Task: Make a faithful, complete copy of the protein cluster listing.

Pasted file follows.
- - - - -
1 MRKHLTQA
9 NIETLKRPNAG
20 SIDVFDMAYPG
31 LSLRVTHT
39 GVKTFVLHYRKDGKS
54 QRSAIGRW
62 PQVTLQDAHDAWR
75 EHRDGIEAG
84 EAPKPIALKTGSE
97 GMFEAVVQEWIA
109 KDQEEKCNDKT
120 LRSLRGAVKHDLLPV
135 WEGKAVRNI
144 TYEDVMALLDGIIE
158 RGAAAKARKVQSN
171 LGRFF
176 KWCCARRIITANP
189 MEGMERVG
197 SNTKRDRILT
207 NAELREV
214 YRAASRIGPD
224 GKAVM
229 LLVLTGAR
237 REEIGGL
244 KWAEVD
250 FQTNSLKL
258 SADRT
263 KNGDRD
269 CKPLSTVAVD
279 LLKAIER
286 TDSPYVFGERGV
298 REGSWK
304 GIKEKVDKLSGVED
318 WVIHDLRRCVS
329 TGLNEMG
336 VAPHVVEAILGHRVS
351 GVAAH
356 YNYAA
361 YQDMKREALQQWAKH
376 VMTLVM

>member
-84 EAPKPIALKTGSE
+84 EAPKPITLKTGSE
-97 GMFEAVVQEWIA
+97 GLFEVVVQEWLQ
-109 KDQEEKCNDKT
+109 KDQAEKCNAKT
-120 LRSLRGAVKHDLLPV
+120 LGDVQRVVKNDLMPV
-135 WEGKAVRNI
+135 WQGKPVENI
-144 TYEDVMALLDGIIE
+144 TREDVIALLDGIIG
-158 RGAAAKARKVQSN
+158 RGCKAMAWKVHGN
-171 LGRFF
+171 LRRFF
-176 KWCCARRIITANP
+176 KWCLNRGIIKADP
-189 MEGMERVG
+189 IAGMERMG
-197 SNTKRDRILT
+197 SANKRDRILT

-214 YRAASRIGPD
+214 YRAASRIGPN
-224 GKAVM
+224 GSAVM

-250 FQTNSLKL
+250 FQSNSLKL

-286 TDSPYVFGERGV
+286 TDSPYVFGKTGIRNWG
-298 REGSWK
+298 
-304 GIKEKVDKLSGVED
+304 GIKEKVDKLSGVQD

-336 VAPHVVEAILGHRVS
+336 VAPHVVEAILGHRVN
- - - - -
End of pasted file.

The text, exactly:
1 MRKHLTQA
9 NIETLKRPNAG
20 SIDVFDMAYPG
31 LSLRVTHT
39 GVKTFVLHYRKDGKS
54 QRSAIGRW
62 PQVTLQDAHDAWR
75 EHRDGIEAG
84 EAPKPIALKTGSE
97 GMFEAVVQEWIA
109 KDQEEKCNDKT
120 LRSLRGAVKHDLLPV
135 WEGKAVRNI
144 TYEDVMALLDGIIE
158 RGAAAKARKVQSN
171 LGRFF
176 KWCCARRIITANP
189 MEGMERVG
197 SNTKRDRILT
207 NAELREV
214 YRAASRIGPD
224 GKAVM
229 LLVLTGAR
237 REEIGGL
244 KWAEVD
250 FQTNSLKL
258 SADRT
263 KNGDRD
269 CKPLSTVAVD
279 LLKAIER
286 TDSPYVFGERGV
298 REGSWK
304 GIKEKVDKLSGVED
318 WVIHDLRRCVS
329 TGLNEMG
336 VAPHVVEAILGHRVS
351 GVAAH
356 YNYAA
361 YQDMKREALQQWAKH
376 VMTLVM

>member
-84 EAPKPIALKTGSE
+84 EAPKPITLKTGSE
-97 GMFEAVVQEWIA
+97 GLFEVVVQEWLQ
-109 KDQEEKCNDKT
+109 KDQAEKCNAKT
-120 LRSLRGAVKHDLLPV
+120 LGDVQRVVKNDLMPV
-135 WEGKAVRNI
+135 WQGKPVENI
-144 TYEDVMALLDGIIE
+144 TREDVIALLDGIIG
-158 RGAAAKARKVQSN
+158 RGCKAMAWKVHGN
-171 LGRFF
+171 LRRFF
-176 KWCCARRIITANP
+176 KWCLNRGIIKADP
-189 MEGMERVG
+189 IAGMERMG
-197 SNTKRDRILT
+197 SANKRDRILT

-214 YRAASRIGPD
+214 YRAASRIGPN
-224 GKAVM
+224 GSAVM

-250 FQTNSLKL
+250 FQSNSLKL

-286 TDSPYVFGERGV
+286 TDSPYVFGKTGIRNWG
-298 REGSWK
+298 
-304 GIKEKVDKLSGVED
+304 GIKEKVDKLSGVQD

-336 VAPHVVEAILGHRVS
+336 VAPHVVEAILGHRVN